600 grit in the hands of a novice is a bit of a risk imho. If you’re not shooting for show quality start with 1000 grit. Do it dry so you can see when the peel and trash are gone. Then move on to wet sanding with finer grades. Tape your edges!

Don
 
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Mando

Promoted Users
Thanks Don for the good advice. I do have one run at the tailgate. Do you think the 1000 grit will flatten that run down or can I use the 600 just for the run and than use the 1000 for the rest of the panels? I was going to start wet sanding but I am glad you told me to dry sand. Should I go in this sequence, 1000,1500,2000,and finally 2500? You are the pro, so I will take your advice on which grits to use. When I move from one grit of paper to another, how do I know how far to go with each grit before I move on to the next? Also, you mention to tape the edges. I know this is going to sound very dumb but I am still going to ask. When taping the edges, can I use 1/2" or 3/4" tape and tape from the edge in, which will mean that I will not be cutting or buffing that much of the panel, right. Please correct me if I am wrong. I want to do this right.
Final question? I painted the truck on Sunday. When do you think I will be able to start this sanding and buffing process?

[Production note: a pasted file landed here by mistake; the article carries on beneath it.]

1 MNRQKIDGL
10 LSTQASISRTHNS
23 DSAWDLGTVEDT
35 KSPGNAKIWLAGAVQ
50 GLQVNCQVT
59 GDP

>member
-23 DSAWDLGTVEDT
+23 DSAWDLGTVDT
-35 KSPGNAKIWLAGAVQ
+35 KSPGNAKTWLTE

Thank you so much for helping me out. I always appreciate all the good advice I get from you guys.
 

dhutton01

Promoted Users
Get some Tolecut blocks to sand down runs. Texas posted the link.

I recently tried a new sanding process based on recommendations from Jim C and Texas and a few others. All done with a DA. No hand sanding. Use a 3M interface pad.

1000 Eagle yellow film dry

Tolex 1500 dry

Buflex 2500 dry

Trizact 8000 wet

ACA 3D 500 on black wool pad

ACA 3D 520 on black foam

Results were outstanding with a lot less work. I recommend you use this process. Jim does the Tolex and Buflex wet but I did them dry. Just uses more discs but I prefer dry when I can.

Wait a week to cut and buff.

Here’s a pic of edges taped for sanding. Only a sliver of the edge on the panel being sanded is covered with tape. The bulk of the tape is on the adjacent panel.

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Don
 
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You will need to be sure that run is cured before going after it. If it is not you risk the chance of dislodging it and leaving a hole.